“It’s 81.5 million divided by 23,” Armstrong said, referring to the roster limit. “… Obviously I don’t think we’ve made any secret that we’d love to get Alex signed, and I think Alex has made it know that he would like to sign here, so we’re going to have to work through that. At the end of the day, it’s a math equation.”
And at the end of the day, the Blues are comfortable going with Binnington, who is also in the final year of his contract, and they’re giving Husso his chance to be an every day NHL player. It also gives the Canadiens the 1-2 punch the Blues have had the luxury of having for years.
“I think that Montreal obviously would be counter to what the first part of the question is. As it situates today, they have a lot of money wrapped up into goaltending,” Armstrong said. “I think it’s a reflection of your salary cap space as a whole. A flat cap was going to make teams alter how they think. It was a combination for the St. Louis Blues of creating some potential cap space to either sign our own current players or get into the market at a different time, plus allowing young players to get their opportunity in the league. I think that’s a combination of every team on what they’re looking to do.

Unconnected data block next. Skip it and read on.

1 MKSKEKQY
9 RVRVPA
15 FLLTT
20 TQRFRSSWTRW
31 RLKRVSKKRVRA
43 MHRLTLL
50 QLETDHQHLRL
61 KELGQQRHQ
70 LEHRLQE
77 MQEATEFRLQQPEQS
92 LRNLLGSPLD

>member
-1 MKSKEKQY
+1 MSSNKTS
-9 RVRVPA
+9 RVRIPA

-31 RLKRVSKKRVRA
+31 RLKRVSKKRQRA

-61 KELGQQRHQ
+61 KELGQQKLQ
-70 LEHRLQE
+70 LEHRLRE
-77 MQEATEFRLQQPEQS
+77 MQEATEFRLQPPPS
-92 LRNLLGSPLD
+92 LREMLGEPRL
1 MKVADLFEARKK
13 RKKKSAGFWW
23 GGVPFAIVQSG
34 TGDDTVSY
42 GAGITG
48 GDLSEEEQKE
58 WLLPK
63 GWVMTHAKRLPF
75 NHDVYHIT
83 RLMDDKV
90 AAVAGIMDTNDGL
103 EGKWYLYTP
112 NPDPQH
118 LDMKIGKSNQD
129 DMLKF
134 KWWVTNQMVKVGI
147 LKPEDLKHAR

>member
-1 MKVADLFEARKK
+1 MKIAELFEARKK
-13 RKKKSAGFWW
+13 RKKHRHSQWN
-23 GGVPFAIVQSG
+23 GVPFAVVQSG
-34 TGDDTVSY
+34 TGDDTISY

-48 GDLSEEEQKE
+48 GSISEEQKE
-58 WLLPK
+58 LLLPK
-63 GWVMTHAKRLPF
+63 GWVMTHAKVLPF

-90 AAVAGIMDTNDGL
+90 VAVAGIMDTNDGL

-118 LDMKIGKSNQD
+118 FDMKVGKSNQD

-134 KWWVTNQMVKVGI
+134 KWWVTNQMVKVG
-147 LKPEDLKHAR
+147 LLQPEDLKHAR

“Having two quality goaltenders like we did this year I thought was very important for us. It gave Jordan Binnington some comfort knowing that his partner had a lot of experience, and he had a good regular season and not the playoffs that he wanted. I think this does show that our faith is that we’re going to take Jordan Binnington’s NHL career going back to January of ’19 through today and say there was a lot more positives than negatives and we believe he could be the man.
“We think that (Husso) needs to get those 25-30 starts. We need to find out if our scouting information and our goalie coaches, they’ve given him a thumbs up. We had a conference call last night or text with all of them as this came to fruition late last night where we were getting near decisions time. We had a conference call again today. I talked to the minor league American Hockey League general manager, development coaches. Everyone feels that he’s ready for the opportunity, and we need this organization to provide opportunity for younger players. All these questions and I don’t say this trying to be a smart aleck (but) it’s really irrelevant what I think or what I hope. It’s going to be what he does. I’m hoping that he can get in there and do the job that we believe he can do.”
Photo by AP courtesy of KSDK Sports